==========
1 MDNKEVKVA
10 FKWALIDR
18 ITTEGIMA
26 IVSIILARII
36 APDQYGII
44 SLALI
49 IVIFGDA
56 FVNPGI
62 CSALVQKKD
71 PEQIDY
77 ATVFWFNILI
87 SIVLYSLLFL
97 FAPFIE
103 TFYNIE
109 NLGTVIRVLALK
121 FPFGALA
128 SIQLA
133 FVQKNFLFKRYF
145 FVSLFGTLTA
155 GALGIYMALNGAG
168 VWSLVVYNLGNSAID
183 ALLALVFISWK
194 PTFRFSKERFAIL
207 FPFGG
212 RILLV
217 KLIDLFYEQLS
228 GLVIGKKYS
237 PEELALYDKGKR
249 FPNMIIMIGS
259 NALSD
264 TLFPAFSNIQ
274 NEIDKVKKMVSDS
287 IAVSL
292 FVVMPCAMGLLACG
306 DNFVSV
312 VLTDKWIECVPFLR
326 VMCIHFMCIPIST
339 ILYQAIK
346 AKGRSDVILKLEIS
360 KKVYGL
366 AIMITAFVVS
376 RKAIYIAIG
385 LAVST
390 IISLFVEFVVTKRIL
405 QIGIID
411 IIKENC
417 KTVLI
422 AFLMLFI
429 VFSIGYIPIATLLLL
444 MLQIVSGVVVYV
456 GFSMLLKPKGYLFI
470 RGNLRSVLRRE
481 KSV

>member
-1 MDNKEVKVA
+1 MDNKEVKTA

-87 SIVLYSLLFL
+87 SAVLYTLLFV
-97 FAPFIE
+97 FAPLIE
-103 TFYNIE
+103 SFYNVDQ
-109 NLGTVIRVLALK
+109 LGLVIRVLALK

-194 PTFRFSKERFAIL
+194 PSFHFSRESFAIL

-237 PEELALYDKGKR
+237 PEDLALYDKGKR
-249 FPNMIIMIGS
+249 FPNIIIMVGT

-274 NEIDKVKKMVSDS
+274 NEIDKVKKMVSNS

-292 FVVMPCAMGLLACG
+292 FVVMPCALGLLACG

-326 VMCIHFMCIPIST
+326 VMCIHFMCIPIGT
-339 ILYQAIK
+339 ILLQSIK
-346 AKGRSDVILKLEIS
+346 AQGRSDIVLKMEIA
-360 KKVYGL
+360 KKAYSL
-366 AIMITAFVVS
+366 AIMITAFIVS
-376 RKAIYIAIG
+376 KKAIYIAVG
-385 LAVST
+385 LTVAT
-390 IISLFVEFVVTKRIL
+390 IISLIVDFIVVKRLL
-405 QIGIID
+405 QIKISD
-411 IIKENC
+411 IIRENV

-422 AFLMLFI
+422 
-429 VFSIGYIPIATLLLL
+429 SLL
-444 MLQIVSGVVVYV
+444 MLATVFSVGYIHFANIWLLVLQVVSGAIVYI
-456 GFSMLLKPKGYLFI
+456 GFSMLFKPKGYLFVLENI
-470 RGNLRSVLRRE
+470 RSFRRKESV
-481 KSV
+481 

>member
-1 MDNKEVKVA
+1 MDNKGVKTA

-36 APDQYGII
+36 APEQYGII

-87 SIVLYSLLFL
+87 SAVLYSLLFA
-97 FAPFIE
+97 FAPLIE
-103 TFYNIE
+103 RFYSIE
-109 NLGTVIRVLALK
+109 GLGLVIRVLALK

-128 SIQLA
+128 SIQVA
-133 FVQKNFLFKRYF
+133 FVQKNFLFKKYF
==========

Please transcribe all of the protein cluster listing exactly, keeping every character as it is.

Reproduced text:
1 MDNKEVKVA
10 FKWALIDR
18 ITTEGIMA
26 IVSIILARII
36 APDQYGII
44 SLALI
49 IVIFGDA
56 FVNPGI
62 CSALVQKKD
71 PEQIDY
77 ATVFWFNILI
87 SIVLYSLLFL
97 FAPFIE
103 TFYNIE
109 NLGTVIRVLALK
121 FPFGALA
128 SIQLA
133 FVQKNFLFKRYF
145 FVSLFGTLTA
155 GALGIYMALNGAG
168 VWSLVVYNLGNSAID
183 ALLALVFISWK
194 PTFRFSKERFAIL
207 FPFGG
212 RILLV
217 KLIDLFYEQLS
228 GLVIGKKYS
237 PEELALYDKGKR
249 FPNMIIMIGS
259 NALSD
264 TLFPAFSNIQ
274 NEIDKVKKMVSDS
287 IAVSL
292 FVVMPCAMGLLACG
306 DNFVSV
312 VLTDKWIECVPFLR
326 VMCIHFMCIPIST
339 ILYQAIK
346 AKGRSDVILKLEIS
360 KKVYGL
366 AIMITAFVVS
376 RKAIYIAIG
385 LAVST
390 IISLFVEFVVTKRIL
405 QIGIID
411 IIKENC
417 KTVLI
422 AFLMLFI
429 VFSIGYIPIATLLLL
444 MLQIVSGVVVYV
456 GFSMLLKPKGYLFI
470 RGNLRSVLRRE
481 KSV

>member
-1 MDNKEVKVA
+1 MDNKEVKTA

-87 SIVLYSLLFL
+87 SAVLYTLLFV
-97 FAPFIE
+97 FAPLIE
-103 TFYNIE
+103 SFYNVDQ
-109 NLGTVIRVLALK
+109 LGLVIRVLALK

-194 PTFRFSKERFAIL
+194 PSFHFSRESFAIL

-237 PEELALYDKGKR
+237 PEDLALYDKGKR
-249 FPNMIIMIGS
+249 FPNIIIMVGT

-274 NEIDKVKKMVSDS
+274 NEIDKVKKMVSNS

-292 FVVMPCAMGLLACG
+292 FVVMPCALGLLACG

-326 VMCIHFMCIPIST
+326 VMCIHFMCIPIGT
-339 ILYQAIK
+339 ILLQSIK
-346 AKGRSDVILKLEIS
+346 AQGRSDIVLKMEIA
-360 KKVYGL
+360 KKAYSL
-366 AIMITAFVVS
+366 AIMITAFIVS
-376 RKAIYIAIG
+376 KKAIYIAVG
-385 LAVST
+385 LTVAT
-390 IISLFVEFVVTKRIL
+390 IISLIVDFIVVKRLL
-405 QIGIID
+405 QIKISD
-411 IIKENC
+411 IIRENV

-422 AFLMLFI
+422 
-429 VFSIGYIPIATLLLL
+429 SLL
-444 MLQIVSGVVVYV
+444 MLATVFSVGYIHFANIWLLVLQVVSGAIVYI
-456 GFSMLLKPKGYLFI
+456 GFSMLFKPKGYLFVLENI
-470 RGNLRSVLRRE
+470 RSFRRKESV
-481 KSV
+481 

>member
-1 MDNKEVKVA
+1 MDNKGVKTA

-36 APDQYGII
+36 APEQYGII

-87 SIVLYSLLFL
+87 SAVLYSLLFA
-97 FAPFIE
+97 FAPLIE
-103 TFYNIE
+103 RFYSIE
-109 NLGTVIRVLALK
+109 GLGLVIRVLALK

-128 SIQLA
+128 SIQVA
-133 FVQKNFLFKRYF
+133 FVQKNFLFKKYF